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The very distinctive large silver spots on the underside hindwings mean that this butterfly is unlikely to be confused with any other species. Both sexes are very similar in appearance, although the female is slightly larger, with a shorter abdomen and a more greenish hue around the base of the upperside wings. The sexes can more easily be distinguished by their behaviour - females are sedentary, while males actively pursue all passing butterflies. In Europe there are 3 generations of this species, emerging in March/April, July, and September in lowland areas. In mountainous areas there is usually only a single brood which emerges in late June and remains on the wing until the end of August. Hibernation can occur in any stage of the lifecycle depending on location and climate, but most commonly occurs in the egg stage or as young larvae. They are laid singly on the stems and leaves of the foodplants, and probably also on surrounding stems and leaf litter. Oviposition sites are invariably in dry sheltered situations where vegetation is sparse. The caterpillars are velvety black, heavily sprinkled with tiny white dots, and adorned with rows of dull orange spikes along the back and sides. They feed on field pansy Viola arvensis, wild pansy V. tricolor, and sweet violet V. odorata, but do not normally feed on other Viola species. Prior to pupation the larvae wander aimlessly for 2 or 3 days without feeding, and eventually attach themselves by the tail to a button of silk spun on the underside of a leaf, or a low stem. The pupa, which wriggles frantically if disturbed, is blackish-olive colour, marked with small white patches on the abdomen, which is adorned with a series of stubby white spikes. It bears a strong resemblance to a bird dropping.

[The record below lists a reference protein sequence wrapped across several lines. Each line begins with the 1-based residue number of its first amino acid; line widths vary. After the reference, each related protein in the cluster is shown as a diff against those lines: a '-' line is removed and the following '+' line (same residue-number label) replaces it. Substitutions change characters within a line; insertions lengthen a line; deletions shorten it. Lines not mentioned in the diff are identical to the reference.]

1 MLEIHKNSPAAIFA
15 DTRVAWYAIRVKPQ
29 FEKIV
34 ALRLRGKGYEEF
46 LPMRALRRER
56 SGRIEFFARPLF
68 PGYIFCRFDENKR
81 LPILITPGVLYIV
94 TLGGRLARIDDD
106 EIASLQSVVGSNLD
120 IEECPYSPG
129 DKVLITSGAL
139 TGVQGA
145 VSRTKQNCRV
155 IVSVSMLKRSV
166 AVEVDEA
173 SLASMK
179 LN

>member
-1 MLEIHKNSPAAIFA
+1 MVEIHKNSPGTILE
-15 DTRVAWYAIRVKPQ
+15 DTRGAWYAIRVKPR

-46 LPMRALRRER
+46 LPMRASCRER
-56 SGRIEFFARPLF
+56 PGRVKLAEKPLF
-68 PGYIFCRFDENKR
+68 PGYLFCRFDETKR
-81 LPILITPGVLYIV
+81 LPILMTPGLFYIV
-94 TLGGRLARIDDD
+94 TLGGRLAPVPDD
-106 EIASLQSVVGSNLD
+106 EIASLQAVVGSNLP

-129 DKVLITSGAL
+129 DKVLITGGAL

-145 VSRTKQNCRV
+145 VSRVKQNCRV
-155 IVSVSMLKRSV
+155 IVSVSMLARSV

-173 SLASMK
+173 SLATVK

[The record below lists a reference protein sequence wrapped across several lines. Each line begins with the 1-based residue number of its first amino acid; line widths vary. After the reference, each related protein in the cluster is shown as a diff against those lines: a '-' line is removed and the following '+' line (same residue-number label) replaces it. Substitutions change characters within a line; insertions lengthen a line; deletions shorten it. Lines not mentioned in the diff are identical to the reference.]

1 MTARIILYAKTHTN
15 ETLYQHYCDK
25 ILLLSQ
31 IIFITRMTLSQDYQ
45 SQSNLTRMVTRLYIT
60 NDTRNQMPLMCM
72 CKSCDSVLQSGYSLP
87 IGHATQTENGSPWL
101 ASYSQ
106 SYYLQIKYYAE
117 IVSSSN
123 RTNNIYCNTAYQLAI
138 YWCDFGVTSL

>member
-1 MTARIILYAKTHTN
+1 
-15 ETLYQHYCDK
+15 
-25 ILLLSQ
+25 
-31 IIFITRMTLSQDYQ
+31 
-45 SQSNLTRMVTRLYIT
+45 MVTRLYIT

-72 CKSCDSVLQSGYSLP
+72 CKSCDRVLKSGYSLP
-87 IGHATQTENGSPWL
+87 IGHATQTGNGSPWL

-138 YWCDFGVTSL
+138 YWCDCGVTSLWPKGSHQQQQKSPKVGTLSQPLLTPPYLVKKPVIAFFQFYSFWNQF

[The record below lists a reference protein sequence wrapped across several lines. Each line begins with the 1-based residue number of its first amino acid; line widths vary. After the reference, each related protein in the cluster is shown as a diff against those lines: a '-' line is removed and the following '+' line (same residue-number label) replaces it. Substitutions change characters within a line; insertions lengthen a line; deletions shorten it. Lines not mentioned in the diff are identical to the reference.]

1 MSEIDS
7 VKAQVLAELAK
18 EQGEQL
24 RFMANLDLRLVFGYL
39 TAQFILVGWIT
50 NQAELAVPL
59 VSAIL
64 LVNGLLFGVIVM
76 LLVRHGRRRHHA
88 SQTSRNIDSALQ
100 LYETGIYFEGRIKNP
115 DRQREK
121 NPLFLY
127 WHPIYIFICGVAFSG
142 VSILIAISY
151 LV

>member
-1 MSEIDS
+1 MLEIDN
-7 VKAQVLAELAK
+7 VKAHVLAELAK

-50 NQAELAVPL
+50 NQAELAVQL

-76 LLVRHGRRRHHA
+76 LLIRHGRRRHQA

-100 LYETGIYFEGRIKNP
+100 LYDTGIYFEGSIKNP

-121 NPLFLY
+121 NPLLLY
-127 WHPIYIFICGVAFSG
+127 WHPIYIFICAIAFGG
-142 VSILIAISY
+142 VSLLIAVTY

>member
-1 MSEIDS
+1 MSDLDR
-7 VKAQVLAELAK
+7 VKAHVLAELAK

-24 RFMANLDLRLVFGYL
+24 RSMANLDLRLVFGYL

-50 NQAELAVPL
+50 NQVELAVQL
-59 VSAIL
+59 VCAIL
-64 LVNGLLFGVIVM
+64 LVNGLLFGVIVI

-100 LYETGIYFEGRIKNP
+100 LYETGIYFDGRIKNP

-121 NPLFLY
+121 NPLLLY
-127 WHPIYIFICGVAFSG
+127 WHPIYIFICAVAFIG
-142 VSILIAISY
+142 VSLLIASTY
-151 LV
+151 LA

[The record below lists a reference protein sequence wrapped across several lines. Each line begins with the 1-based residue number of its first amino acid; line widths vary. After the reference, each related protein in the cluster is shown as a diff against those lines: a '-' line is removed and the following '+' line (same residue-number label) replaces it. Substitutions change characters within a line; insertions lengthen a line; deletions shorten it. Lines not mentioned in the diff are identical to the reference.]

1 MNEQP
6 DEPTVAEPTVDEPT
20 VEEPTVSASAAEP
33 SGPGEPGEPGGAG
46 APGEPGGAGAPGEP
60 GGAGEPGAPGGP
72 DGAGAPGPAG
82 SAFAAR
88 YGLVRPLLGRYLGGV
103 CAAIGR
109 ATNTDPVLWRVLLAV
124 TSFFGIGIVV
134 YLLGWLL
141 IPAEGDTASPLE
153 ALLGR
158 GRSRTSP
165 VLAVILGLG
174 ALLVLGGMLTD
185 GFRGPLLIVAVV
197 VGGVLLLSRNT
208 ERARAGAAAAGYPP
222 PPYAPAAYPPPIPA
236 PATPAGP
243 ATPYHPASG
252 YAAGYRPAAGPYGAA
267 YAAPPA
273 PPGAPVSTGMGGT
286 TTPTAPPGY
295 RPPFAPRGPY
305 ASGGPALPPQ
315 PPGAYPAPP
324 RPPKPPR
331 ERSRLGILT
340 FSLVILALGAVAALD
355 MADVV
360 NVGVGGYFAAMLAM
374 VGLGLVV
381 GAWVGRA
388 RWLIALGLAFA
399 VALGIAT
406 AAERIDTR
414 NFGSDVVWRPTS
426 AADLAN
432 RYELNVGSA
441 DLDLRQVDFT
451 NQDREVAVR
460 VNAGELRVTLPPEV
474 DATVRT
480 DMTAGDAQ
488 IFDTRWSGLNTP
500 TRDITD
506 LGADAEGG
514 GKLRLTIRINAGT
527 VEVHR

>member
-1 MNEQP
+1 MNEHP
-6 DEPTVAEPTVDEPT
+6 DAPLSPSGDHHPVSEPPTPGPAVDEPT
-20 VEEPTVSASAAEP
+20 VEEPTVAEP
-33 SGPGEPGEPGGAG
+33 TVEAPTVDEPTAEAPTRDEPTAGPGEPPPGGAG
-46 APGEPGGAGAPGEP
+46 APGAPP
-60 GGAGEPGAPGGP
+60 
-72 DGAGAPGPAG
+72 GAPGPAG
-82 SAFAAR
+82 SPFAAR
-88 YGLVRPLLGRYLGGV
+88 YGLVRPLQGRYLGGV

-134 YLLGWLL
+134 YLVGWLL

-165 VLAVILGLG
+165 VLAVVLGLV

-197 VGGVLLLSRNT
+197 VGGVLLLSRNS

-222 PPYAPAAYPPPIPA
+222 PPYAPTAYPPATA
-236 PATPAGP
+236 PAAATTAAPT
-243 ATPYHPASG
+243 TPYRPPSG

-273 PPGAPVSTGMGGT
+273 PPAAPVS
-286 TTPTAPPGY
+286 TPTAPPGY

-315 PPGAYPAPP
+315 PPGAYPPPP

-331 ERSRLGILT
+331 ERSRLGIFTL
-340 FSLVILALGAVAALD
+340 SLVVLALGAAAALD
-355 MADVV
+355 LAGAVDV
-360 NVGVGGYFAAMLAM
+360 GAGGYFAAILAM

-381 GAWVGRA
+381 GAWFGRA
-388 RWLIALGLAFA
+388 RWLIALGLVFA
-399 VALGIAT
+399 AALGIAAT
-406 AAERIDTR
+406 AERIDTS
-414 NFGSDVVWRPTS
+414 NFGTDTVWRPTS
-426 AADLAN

Evergreen oak forest.
Camera Model: NIKON D300. Exposure Time: 1/800 sec.; f/14; ISO Speed Rating: 800. Focal Length: 300.0 mm. No Flash
Spotted on May 16, 2014
Submitted on Jun 25, 2014